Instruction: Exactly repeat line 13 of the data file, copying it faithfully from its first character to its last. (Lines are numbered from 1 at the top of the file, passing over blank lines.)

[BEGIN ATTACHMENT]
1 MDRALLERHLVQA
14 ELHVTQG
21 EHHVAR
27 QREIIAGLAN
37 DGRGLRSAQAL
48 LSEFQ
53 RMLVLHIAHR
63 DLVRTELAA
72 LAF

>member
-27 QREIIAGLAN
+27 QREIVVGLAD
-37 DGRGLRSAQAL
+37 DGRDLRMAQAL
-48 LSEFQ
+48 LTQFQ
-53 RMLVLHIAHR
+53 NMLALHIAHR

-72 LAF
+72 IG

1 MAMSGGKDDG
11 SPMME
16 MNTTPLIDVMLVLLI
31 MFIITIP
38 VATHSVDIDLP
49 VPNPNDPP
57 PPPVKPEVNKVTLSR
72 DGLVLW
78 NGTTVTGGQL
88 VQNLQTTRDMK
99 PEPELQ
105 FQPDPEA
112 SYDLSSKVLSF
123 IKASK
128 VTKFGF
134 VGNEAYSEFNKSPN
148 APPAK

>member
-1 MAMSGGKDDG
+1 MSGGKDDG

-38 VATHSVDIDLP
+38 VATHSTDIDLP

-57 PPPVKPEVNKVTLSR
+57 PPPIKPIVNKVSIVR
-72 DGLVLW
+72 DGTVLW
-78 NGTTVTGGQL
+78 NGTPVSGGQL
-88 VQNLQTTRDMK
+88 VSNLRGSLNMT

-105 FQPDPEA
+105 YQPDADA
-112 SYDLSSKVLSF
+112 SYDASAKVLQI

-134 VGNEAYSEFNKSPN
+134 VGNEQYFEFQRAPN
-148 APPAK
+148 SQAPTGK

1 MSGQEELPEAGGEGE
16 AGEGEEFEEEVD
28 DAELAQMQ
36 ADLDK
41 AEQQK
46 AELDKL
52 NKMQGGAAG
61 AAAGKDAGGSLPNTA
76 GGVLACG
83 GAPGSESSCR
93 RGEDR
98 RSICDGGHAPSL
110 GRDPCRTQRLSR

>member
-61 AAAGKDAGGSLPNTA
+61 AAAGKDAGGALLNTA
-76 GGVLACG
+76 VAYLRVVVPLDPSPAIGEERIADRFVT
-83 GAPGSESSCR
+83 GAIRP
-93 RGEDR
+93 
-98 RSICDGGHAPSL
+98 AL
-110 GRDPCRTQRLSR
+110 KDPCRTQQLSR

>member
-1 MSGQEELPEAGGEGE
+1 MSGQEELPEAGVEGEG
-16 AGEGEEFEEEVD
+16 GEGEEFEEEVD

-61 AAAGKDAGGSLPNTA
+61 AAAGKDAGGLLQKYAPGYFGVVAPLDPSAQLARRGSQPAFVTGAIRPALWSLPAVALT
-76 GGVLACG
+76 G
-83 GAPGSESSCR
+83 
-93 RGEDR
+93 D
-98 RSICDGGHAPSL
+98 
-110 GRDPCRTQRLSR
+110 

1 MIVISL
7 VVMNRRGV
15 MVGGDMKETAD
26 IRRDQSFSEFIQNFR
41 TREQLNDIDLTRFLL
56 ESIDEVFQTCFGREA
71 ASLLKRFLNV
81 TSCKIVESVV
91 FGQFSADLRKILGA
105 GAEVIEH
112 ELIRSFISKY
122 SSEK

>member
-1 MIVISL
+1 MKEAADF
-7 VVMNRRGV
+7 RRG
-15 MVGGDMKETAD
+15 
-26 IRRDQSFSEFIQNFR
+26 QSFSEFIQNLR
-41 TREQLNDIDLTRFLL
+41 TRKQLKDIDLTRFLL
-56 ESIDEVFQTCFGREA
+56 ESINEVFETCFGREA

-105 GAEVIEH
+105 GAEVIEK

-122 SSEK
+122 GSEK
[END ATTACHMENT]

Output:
-37 DGRGLRSAQAL